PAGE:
# Does adding a polynomial-time function impact APX-hardness?

I have two optimization problems $$A$$ and $$B$$, and I recently managed to show that there exist functions $$f$$ and $$g$$ that are computable in polynomial time, such that for any instance $$x$$ of $$A$$ there holds $$OPT_A(x) + g(x) = OPT_B(f(x)).$$

I know that $$A$$ is NP-hard, which implies that $$B$$ must be NP-hard as well. However, how about APX-hardness? Can I say anything about the (in)approximability of $$B$$ assuming that $$A$$ is APX-hard, or does the $$+g(x)$$ mess everything up, and nothing can be concluded?

I don't have a very good intuition for approximability-preserving reductions, so I tried to prove it by arguing that, if there were an approximation algorithm for $$B$$ with arbitrarily small ratio $$C$$, then there must also be one for $$A$$; this would contradict the APX-hardness of $$A$$, and thus $$B$$ must be APX-hard. However, the presence of this $$+g(x)$$ invalidates this argument, and I'm not sure how to get around that...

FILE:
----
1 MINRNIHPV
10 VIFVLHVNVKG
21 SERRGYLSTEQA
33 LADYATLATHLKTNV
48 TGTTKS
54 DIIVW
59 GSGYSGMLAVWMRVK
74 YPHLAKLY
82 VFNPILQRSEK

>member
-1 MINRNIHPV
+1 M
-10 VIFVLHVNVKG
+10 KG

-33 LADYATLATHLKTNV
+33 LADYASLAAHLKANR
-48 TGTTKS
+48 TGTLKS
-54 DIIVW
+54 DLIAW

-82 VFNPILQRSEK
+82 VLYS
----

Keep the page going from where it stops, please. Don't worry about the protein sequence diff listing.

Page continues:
• I doubt it. Consider a case where $g(x)$ is always/often/sometimes much larger than $OPT_B(f(x))$. Then an approximation ratio for $OPT_B(f(x))$ doesn't translate into any useful approximation ratio for $OPT_A(x)$.
– D.W.
Commented Mar 29, 2023 at 17:15